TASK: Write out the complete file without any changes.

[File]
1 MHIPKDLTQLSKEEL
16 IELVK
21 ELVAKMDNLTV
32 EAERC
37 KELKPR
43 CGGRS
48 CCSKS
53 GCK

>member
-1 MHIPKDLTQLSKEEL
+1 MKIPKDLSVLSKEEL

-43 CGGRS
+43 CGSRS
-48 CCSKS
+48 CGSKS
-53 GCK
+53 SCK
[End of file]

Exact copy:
1 MHIPKDLTQLSKEEL
16 IELVK
21 ELVAKMDNLTV
32 EAERC
37 KELKPR
43 CGGRS
48 CCSKS
53 GCK

>member
-1 MHIPKDLTQLSKEEL
+1 MKIPKDLSVLSKEEL

-43 CGGRS
+43 CGSRS
-48 CCSKS
+48 CGSKS
-53 GCK
+53 SCK